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Understanding individuals’ intentions to limit online personal information disclosures to protect their privacy: implications for organizations and public policy

  • Girish N. Punj
Article
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Abstract

The purpose of the present research is to understand individuals’ intentions to limit their personal information online to partially anonymize their digital identity. Key concepts from several privacy theories are used to generate hypotheses that can be used to understand the behavior of interest. Data from a national probability sample of 792 adults is used to test the hypotheses. The results indicate that the size of an individual’s digital footprint, their need for control over personal information, and past privacy violations are important determinants of their online information limiting behavior. The findings have important implications for theory and practice. From a theoretical perspective, the findings indicate that individual intentions to limit personal information online seem to be based on a desire to balance their current online exposure with their need to control their personal online information. Past privacy violations also exert an influence on online information disclosures. The research is important for organizations and policy makers in designing privacy policies and proposing regulation that recognizes the dilemma that individuals encounter when they share information online with an organization for mutual benefit.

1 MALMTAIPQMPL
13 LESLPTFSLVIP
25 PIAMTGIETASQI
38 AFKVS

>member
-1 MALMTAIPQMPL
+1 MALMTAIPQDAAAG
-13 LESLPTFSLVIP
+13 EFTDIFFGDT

Keywords

Privacy Information limiting behavior Anonymity Digital identity Public policy Information protection Regulation 

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Copyright information

© Springer Science+Business Media, LLC, part of Springer Nature 2018

Authors and Affiliations

  1. 1.Department of Marketing, School of BusinessUniversity of ConnecticutStorrsUSA

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